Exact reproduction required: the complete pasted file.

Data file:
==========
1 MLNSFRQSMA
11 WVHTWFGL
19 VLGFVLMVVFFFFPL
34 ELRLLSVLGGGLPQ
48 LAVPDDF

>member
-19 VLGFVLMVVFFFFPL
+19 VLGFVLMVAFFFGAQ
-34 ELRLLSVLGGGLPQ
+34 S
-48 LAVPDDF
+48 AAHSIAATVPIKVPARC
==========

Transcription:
1 MLNSFRQSMA
11 WVHTWFGL
19 VLGFVLMVVFFFFPL
34 ELRLLSVLGGGLPQ
48 LAVPDDF

>member
-19 VLGFVLMVVFFFFPL
+19 VLGFVLMVAFFFGAQ
-34 ELRLLSVLGGGLPQ
+34 S
-48 LAVPDDF
+48 AAHSIAATVPIKVPARC